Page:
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Re: How to edit "mixed" (e.g. HTML/JavaScript) files?

From: Lennart Borgman (gmail)
Subject: Re: How to edit "mixed" (e.g. HTML/JavaScript) files?
Date: Thu, 08 Mar 2007 17:06:53 +0100
User-agent: Mozilla/5.0 (Windows; U; Windows NT 5.1; en-US; rv: Gecko/20070221 Thunderbird/ Mnenhy/

David Hansen wrote:
On Thu, 08 Mar 2007 14:27:12 +0100 Lennart Borgman wrote:

Did you try nXhtml above? It should work OTB. Drawbacks is that it
requires the Emacs 22 beta. Maybe also in the beginning that it uses
nxhtml-mode for XHTML.

nXhtml takes another approach to multiple modes. Since Emacs
actually have no way to restrict a mode to only handle part of a
buffer (not even in Emacs 22) it instead switches mode. See the home
page for more info.

My experiences all come from editing .jsp files.  I doubt this
approach will work here.  Java mode will be totally confused by the
html parts.

Yes, I guess that is right. I therefore have two different approaches. The other approach narrows the buffer and shows just the narrowed part. This is used for embedded css and javascript, but could be used for other things as well.

I have thought about instead of narrowing adding overlays to the part that belongs to the other mode, but I have not got down to actually implement it yet. Doing that could make it look like a mixing of major modes.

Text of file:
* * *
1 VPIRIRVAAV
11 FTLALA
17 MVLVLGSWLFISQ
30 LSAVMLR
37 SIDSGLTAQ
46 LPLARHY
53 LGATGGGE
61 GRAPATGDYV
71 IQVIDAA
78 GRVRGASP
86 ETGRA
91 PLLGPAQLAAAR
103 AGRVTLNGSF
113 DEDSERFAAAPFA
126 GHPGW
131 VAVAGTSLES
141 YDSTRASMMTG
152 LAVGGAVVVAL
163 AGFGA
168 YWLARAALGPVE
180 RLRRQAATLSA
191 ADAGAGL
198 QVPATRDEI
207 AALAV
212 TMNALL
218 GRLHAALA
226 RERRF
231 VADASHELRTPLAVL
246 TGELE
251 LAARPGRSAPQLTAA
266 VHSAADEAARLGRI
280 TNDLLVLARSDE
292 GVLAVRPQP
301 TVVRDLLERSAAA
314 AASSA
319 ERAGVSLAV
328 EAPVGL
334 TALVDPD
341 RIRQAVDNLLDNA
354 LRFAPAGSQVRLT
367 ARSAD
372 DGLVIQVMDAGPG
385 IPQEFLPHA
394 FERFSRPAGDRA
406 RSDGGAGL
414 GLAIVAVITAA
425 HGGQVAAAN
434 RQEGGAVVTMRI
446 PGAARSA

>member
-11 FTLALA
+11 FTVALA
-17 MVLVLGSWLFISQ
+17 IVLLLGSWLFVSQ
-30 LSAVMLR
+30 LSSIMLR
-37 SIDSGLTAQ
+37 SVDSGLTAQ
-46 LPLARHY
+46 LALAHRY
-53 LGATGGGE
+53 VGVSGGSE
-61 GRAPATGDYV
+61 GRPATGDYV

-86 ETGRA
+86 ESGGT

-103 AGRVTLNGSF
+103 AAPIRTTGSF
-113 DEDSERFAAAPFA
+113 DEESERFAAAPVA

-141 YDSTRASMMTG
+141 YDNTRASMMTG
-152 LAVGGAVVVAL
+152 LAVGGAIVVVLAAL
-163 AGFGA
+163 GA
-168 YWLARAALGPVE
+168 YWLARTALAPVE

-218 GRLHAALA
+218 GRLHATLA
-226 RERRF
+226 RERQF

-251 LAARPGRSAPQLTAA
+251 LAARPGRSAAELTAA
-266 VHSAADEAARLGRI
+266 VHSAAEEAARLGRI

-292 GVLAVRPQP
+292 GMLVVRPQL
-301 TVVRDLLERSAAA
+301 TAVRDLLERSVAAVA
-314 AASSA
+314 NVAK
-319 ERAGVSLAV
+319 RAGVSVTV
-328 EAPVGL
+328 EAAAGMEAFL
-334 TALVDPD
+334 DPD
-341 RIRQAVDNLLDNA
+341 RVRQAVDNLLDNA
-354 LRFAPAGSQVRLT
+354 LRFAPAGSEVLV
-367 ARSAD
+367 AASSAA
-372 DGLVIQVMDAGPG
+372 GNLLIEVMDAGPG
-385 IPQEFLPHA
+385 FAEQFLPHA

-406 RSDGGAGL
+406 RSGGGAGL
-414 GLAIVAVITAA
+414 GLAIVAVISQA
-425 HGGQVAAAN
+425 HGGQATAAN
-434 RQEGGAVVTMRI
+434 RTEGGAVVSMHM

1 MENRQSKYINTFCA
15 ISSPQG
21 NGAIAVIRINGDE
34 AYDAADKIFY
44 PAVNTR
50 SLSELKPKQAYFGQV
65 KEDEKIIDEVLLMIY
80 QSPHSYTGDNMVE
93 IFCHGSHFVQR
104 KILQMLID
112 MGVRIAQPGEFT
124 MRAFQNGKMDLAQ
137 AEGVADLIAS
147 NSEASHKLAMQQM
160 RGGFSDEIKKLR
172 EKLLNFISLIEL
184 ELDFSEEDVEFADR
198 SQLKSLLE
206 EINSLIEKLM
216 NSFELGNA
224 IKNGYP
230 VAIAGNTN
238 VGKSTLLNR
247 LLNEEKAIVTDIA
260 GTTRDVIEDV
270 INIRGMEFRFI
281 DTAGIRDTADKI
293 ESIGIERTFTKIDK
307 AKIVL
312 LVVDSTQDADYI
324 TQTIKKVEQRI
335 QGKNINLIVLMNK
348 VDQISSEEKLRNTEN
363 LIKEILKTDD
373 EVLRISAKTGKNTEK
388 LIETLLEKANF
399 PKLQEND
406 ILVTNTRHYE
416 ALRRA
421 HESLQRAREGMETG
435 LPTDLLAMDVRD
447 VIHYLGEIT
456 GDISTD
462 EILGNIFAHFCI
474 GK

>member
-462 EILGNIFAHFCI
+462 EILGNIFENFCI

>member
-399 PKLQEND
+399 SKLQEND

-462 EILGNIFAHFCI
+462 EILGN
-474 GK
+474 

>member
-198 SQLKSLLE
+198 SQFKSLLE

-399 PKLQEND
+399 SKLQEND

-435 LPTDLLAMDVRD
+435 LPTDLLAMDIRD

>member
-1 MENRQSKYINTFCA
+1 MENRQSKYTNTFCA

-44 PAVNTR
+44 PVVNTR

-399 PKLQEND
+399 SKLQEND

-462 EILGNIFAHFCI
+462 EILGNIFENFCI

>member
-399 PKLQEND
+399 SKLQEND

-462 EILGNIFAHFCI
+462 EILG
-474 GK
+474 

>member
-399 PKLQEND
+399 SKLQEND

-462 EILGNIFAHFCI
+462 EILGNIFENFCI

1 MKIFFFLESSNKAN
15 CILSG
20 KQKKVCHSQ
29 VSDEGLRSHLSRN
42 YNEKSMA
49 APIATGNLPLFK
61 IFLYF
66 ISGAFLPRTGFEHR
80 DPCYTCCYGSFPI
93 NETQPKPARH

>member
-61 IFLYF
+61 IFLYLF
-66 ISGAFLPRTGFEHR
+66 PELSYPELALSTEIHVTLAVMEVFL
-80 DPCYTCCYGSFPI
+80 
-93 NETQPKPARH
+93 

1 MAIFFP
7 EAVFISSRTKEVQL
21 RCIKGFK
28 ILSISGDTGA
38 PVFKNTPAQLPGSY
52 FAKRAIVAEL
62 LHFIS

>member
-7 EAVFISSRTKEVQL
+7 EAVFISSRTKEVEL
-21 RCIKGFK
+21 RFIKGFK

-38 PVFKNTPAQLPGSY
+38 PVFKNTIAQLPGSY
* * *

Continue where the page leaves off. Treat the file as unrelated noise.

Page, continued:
Also note that switching the mode may be OK for small files but
complete fortification of a >1k lines file takes some time that
is not acceptable during editing (but i have to admit that i haven't
tried nxhtml yet).

The multi-mode.el approach is to have multiple indirect buffers with
different major modes and it narrows to the region with `point'.
You don't have to run the major-mode command all the time and the
current major mode won't get confused by the rest of the buffer but
indentation can only work within one region.

There are a some more minor glitches (especially font-locking) but i
think it's at least a promising approach.

I guess you mean that it is bad to switch major mode because of that it takes long time, or are there other reasons?

If it is the time to change that is important, what do you believe is that takes too much time?

When it comes to fontification the approach with indirect buffers can not work, unfortunately, since text properties (which are used for fontification) are shared between the buffers. This together with that a major mode wants to fontify the whole buffer makes it impossible as far as I can see. (There is nothing in Emacs 22 beta that can remedy this either.)

I hope this topic will get some more attention after the upcoming
(?) release of Emacs 22.

Yes, that would be good. But I think we need some experiences then about what can work.

As far as I can see switching major mode might not be that bad if it could be applied to a part of a buffer.

Maybe I should say that I just found some glitches in the handling of mode switching between nXhtml mode and PHP mode so I have to find out what that could be. So if someone wants to test then please wait a little while.

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